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Ghana says it will review $918 million IMF deal

By on January 21, 2017

Ghana’s new government plans to review its $918 million programme with the International Monetary Fund
because it may need more money for its spending plans, a minister-designate said on Friday.

The three-year programme, signed by the previous government in April 2015, imposes strict targets for revenue collection and spending. It aims to reduce inflation, the public debt and the budget deficit and restore rapid growth to Ghana’s economy.

President Nana Akufo-Addo won December’s election in part by promising voters he would give the equivalent of $1 million to each constituency per year for development, build a dam in every village and a factory in every district while cutting taxes.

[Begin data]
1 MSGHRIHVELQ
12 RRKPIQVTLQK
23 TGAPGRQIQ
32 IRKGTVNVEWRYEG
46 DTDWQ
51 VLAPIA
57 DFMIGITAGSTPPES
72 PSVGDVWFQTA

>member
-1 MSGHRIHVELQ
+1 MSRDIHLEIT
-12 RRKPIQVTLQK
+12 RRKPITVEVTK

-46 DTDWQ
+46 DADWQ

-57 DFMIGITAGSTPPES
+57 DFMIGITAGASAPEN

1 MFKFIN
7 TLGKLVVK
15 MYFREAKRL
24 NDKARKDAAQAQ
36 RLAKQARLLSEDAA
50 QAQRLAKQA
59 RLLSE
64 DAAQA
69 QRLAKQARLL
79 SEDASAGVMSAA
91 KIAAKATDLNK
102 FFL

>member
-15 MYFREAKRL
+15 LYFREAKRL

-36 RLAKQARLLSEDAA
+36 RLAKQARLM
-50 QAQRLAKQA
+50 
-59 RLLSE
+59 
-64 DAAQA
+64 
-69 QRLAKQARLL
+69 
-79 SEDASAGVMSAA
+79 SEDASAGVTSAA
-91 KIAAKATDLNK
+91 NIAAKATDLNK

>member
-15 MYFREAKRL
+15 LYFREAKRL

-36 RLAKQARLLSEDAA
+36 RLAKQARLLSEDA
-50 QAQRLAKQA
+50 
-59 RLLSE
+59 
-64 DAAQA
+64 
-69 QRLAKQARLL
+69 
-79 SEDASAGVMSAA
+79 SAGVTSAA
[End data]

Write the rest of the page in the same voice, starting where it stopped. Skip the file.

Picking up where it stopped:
The Bank of Ghana will likely cut benchmark interest rates by 50 basis points to 25 percent on Monday because of the fiscal deficit overshoot and recent pressure on the cedi currency, said a research note by Standard Chartered.

The government will also restore central bank financing of the deficit, Osafo-Maafo said. Under the IMF programme, Ghana was supposed to present a bill for zero deficit financing from 2015 but parliament instead passed a law allowing 5 percent financing.

“It (the law) was unnecessary and it will be reviewed,” Osafo-Maafo, a former finance minister said.

He said the government will continue to borrow “in a better way” to refinance debt, which stands at 71.8 percent of gross domestic product.

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